Conferences and trade shows remind me of oversized speed dating venues. Vendors (or suitors if you will) compete with each other to have the biggest and boldest booth to attract attendees. Just as you can sum up a lot about people by how they present themselves on a first date, you can tell a lot about a vendor by how well they communicate their products and services through their booth—and by what types of give-aways they offer.
Here at Insight Resource Group , we specialize in branding and identity services, including promotional and display products for trade shows. Fun, interactive, digital gadgets are the trade show trend of the moment, along with colorful, eye-catching iPad covers and chargers.
As event consultant Jenny Shepherd mentioned in a previous blog, it’s wise to map out the trade show connections you want to make. With so many choices, scope out the crowd and pinpoint which booths interest you—but you may get distracted by other “suitors” who try to use their flashy tables and give-aways to lure you in. Don’t waste your time on silly ball-point pens, stress balls and highlighters. You deserve better.
Keep an eye out for multifunctional USB gadgets disguised as ball-point pens, laser pointers, or MP3 players. USB accessories such as memory sticks are convenient for vendors uploading electronic presentations and portfolios.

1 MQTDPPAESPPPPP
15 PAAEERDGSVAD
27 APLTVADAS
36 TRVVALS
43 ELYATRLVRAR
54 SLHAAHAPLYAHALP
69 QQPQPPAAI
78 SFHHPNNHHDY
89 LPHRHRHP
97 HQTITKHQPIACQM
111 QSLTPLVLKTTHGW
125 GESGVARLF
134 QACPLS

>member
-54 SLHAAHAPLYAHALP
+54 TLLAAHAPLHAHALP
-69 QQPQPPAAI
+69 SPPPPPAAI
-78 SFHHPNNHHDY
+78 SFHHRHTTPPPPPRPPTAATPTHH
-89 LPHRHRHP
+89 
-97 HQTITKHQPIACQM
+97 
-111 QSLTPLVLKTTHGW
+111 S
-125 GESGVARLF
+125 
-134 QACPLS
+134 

Another give-away trend is Web keys, small prongs built into a marketing collateral piece or branding shape. When plugged into a USB port, the vendor’s company website instantly loads onto your computer. Take it now, and peruse it at your leisure.
“Poken” digital business cards are hot items. Pokens are small digital gadgets about the size of a USB drive that hold all kinds of contact info; everything from your business contact, LinkedIn and Facebook profiles can be exchanged instantly by connecting your Poken to another user’s. Pokens can streamline the vendor/customer “dating” process—you could create a game with your colleagues and compete for the most Poken contacts.
If you find yourself spending too much time at one booth due to huge crowds or long informational spiels, keep it moving—this is not dinner and a movie. Get your hands on the suitor’s give-away, left conveniently out on their booth tables in hopes that you will check it out later and follow up with them.
If there is a strong connection with a vendor/suitor, the partnership will grow naturally. If not, don’t worry—there are plenty of gadgets out there and more trade shows to come.